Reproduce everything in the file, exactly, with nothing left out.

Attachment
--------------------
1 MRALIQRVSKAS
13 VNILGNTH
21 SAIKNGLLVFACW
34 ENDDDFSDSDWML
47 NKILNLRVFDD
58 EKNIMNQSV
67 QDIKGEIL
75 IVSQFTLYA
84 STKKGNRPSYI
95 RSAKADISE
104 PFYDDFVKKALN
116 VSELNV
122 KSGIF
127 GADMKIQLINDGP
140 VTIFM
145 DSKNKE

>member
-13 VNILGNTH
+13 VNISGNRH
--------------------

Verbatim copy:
1 MRALIQRVSKAS
13 VNILGNTH
21 SAIKNGLLVFACW
34 ENDDDFSDSDWML
47 NKILNLRVFDD
58 EKNIMNQSV
67 QDIKGEIL
75 IVSQFTLYA
84 STKKGNRPSYI
95 RSAKADISE
104 PFYDDFVKKALN
116 VSELNV
122 KSGIF
127 GADMKIQLINDGP
140 VTIFM
145 DSKNKE

>member
-13 VNILGNTH
+13 VNISGNRH